The New York Times reports that there’s a whole new type of bullying happening just outside Philadelphia schools.
Tatyana Gray bolted from her house and headed toward her elementary school. But when she reached the corner store where she usually gets her morning snack of chips or a sweet drink, she encountered a protective phalanx of parents with bright-colored safety vests and walkie-talkies. The scourge the parents were combating was neither the drugs nor the violence that plagues this North Philadelphia neighborhood. It was bad eating habits.
“Candy!” said one of the parents, McKinley Harris, peering into a small bag one child carried out of the store. “That’s not food.” The parents standing guard outside the Oxford Food Shop are foot soldiers in a national battle over the diets of children that has taken on new fervor.
Well, isn’t that wonderful. Wild packs of hysterical parents yelling at kids trying to get a morning snack. But kids aren’t the only target of this bullying. The school’s principal recently asked store owners to refuse sales to kids during school hours and threatened a boycott for noncompliance. That certainly puts store owners in the awkward position of refusing patrons and criticizing their customers’ choices. Another group is pressuring these convenience stores to offer healthier foods — with some pretty depressing results, for the suppliers and store owners.
Jetro Cash and Carry, which supplies many corner stores, joined the effort. But Jack Sagen, a Jetro sales and marketing director, said he recently lost $500 buying several dozen cases of 15-cent bags of sliced apples that perished before they could catch on with the stores.
The article then tries to make the connection between snack foods and obesity:
While research suggests that as little as an extra 200 calories a day can make an adult overweight, a recent study led by Gary D. Foster, the director of the Center for Obesity Research and Education at Temple University, found that children were getting 360 calories a day from chips, candy and sugary drinks — all for an average of $1.06.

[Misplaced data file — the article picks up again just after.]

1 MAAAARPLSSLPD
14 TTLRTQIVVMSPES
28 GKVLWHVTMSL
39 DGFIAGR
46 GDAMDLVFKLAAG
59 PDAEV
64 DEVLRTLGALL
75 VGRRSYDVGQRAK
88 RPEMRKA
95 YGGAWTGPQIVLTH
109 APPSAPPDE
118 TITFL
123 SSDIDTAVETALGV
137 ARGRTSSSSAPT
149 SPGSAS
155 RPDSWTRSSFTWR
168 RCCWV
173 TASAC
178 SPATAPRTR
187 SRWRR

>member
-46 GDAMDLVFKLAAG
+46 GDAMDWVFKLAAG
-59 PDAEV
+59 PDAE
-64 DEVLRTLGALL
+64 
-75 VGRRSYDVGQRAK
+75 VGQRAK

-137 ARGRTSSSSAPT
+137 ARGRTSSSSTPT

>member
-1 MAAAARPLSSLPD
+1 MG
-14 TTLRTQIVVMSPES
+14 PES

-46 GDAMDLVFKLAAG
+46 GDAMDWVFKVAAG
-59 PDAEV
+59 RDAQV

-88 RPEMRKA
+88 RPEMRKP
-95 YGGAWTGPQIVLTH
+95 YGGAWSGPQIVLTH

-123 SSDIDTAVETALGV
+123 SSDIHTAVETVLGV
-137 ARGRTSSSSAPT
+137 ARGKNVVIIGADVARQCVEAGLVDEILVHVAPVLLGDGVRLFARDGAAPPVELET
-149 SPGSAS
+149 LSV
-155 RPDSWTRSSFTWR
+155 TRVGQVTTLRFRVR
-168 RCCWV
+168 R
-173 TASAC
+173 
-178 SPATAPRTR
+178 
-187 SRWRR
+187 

The only point being made here is that calories can be cheap. As for whether kids are getting fat on this food, it appears snack foods are getting more blame than they deserve. A 2005 Harvard study of just under 15,000 9–14-year-olds found that “although snack foods may have low nutritional value, they were not an important independent determinant of weight gain among children and adolescents.” As for those clarion calls for more fruits and vegetables, a 2003 Harvard study reviewed the same number of 9–14-year-olds found “no relation between intake of fruits, fruit juice, or vegetables (alone or combined) and subsequent changes in BMI z-score.”
The article goes on to report that it was the school principal, frustrated that the pressure on corner stores failed, who called Operation Town Watch Integrated Services (an organization that normally helps neighborhoods fight crime and drugs) to stand guard outside the stores.
Philadelphia has one of the highest crime rates in the United States and drugs use in the city is also extremely high. This New York Times story also comes at the same time the Philadelphia Inquirer launched aseven-part series on violence in Philadelphia’s public schools which describes assaults on teachers and gang-style attacks on students. In the 2009–2010 school year alone, Philadelphia schools reported over 4,500 violent incidents.
Considering the real dangers facing kids today, you’d think this group could find better uses of their time than to peek in a kid’s grocery bag for chips and cookies.